The regular visits from my wife and children were the highlights of my days. When they weren’t around, I used this magazine as a distraction. I worked on the next issue from my hospital bed. When the lights would go out, the world would crash in. I had nearly lost everything and everyone important to me. I really was lucky to be alive and in no small part to the amazing people at Lahey.
After a week, I was allowed to return home and spent the next few months recovering, surrounded by my family. Brushing against your own mortality changes you. It gives you a startling clarity in regards to what’s most important in life. “Life’s too short” has become something of a mantra that helps me weather life’s bullshit and better appreciate the people and things in my life. Every day for the last ten years, the first thought that crosses my mind is “woo-hoo, still here.” To some, that sounds dark, but it’s not really that way. It’s the celebration of another day that I very nearly didn’t have.
I had a lot of time to think during my recovery and my priorities began to adjust as I took an honest look at my life. It was at this time that I realized how unhappy I had become in a career I once loved and how much I loved doing something I had stumbled into six years earlier. This was the moment that I started to take the prospect of an editing career a lot more seriously. I identified what I needed to do, what I needed to change, and slowly set out on that course.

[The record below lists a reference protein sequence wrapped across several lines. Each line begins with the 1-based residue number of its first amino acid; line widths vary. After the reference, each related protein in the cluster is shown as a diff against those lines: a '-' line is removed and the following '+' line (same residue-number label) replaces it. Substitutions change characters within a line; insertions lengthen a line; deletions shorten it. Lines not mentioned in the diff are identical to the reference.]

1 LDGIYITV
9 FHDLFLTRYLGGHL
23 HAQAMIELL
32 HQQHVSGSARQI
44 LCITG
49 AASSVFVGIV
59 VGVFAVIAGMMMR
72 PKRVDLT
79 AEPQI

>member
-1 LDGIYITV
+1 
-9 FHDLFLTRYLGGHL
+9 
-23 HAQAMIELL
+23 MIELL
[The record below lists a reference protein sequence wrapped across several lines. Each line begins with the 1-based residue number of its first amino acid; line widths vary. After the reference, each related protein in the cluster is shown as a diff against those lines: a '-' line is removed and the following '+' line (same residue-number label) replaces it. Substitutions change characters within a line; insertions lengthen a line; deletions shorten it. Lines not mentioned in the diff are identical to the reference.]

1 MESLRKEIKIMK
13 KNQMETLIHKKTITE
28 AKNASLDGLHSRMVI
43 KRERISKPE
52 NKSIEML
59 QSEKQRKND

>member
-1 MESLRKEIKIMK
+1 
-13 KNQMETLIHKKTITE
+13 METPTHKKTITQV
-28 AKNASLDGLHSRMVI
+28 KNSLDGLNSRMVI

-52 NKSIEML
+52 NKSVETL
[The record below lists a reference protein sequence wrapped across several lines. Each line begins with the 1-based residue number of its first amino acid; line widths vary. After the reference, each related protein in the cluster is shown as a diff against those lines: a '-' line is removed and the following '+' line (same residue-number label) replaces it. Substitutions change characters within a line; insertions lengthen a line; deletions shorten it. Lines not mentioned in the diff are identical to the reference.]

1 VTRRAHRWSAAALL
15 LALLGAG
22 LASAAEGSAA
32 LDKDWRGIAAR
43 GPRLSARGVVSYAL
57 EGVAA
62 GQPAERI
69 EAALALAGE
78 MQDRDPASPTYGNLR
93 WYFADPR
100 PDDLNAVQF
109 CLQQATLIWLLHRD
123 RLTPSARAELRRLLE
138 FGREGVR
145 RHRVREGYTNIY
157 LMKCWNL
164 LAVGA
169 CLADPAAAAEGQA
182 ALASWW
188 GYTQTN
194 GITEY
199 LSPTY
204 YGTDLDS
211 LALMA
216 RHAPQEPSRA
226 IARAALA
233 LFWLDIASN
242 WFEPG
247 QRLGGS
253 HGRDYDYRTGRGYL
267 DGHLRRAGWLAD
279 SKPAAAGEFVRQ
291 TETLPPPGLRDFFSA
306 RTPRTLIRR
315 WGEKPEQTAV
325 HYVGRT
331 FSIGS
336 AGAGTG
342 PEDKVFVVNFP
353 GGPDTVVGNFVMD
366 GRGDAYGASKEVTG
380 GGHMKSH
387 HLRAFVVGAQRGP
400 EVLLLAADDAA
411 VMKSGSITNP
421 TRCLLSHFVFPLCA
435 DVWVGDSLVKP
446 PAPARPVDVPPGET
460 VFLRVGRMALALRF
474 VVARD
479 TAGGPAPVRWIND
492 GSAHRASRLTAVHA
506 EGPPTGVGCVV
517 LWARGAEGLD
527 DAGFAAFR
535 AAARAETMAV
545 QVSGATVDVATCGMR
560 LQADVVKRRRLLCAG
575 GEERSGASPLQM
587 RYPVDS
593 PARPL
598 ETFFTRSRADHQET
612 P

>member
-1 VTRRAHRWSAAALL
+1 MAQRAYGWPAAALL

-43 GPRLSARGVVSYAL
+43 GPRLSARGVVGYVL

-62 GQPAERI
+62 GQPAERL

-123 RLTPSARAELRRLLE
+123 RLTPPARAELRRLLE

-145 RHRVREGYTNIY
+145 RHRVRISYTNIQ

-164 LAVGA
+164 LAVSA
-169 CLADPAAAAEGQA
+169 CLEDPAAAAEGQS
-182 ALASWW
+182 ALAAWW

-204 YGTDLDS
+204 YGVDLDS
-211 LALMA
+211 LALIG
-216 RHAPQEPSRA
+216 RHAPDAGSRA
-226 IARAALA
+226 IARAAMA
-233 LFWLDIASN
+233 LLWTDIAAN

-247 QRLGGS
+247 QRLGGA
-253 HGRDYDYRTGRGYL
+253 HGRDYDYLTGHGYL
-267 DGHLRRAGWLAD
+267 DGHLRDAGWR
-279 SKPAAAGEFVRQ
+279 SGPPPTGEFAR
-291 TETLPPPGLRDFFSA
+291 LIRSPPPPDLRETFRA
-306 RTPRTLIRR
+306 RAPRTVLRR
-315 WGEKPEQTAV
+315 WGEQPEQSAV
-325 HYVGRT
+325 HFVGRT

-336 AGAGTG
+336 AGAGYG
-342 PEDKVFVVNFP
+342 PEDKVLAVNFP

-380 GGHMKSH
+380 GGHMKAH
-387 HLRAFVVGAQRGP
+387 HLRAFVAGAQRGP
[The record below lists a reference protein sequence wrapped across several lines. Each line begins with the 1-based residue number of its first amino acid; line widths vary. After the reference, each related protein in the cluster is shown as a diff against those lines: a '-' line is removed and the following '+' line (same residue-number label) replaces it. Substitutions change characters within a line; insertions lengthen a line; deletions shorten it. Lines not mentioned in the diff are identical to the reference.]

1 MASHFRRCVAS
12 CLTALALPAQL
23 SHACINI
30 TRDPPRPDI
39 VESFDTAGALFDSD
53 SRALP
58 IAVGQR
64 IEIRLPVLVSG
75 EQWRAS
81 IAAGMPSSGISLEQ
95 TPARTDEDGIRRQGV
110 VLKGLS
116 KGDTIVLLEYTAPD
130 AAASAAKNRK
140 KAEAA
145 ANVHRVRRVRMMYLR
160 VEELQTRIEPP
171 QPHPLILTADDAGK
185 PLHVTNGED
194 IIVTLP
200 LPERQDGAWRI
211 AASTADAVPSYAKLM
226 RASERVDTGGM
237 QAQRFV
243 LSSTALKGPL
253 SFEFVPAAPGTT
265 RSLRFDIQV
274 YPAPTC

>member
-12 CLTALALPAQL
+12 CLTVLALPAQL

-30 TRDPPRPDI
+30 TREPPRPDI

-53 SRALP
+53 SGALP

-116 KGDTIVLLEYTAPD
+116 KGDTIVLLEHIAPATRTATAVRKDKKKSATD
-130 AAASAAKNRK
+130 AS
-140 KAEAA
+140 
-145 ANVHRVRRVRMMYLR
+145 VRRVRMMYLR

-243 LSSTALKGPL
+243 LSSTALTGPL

Ten years later, I’m not where I had hoped, but I am still determined to make this work. I have no real reason to believe it isn’t possible, just that it’s difficult. I might have been a bit over-optimistic in my timeline, but I refuse to give up. There’s no way I could have foreseen the obstacles of a pandemic, other medical issues, or some of the lesser troubles that have arisen. Despite the frustrations and industry nonsense, I appreciate every inch we’ve gained in the last decade and still love this job.
When we conceived of this magazine—sixteen years ago this month—I never anticipated it becoming what it means to me or its place in the community. It’s so much more than I dreamed or expected and it’s been a very rewarding experience. So, whether you’ve read Clarkesworld from day one or just started today, from the bottom of my drug-reliant, squishy-sounding, cybernetically-enhanced heart, thank you for being a part of the journey. I hope you’ll continue to stick around!
Neil Clarke is the editor of Clarkesworld Magazine, Forever Magazine, and several anthologies, including the Best Science Fiction of the Year series. He is a ten-time finalist and current winner of the Hugo Award for Best Editor (Short Form), has won the Chesley Award for Best Art Director three times, and received the Kate Wilhelm Solstice Award from SFWA in 2019. His latest anthology, New Voices in Chinese Science Fiction (co-edited with Xia Jia and Regina Kanyu Wang), is now available from Clarkesworld Books. He currently lives in NJ with his wife and two sons.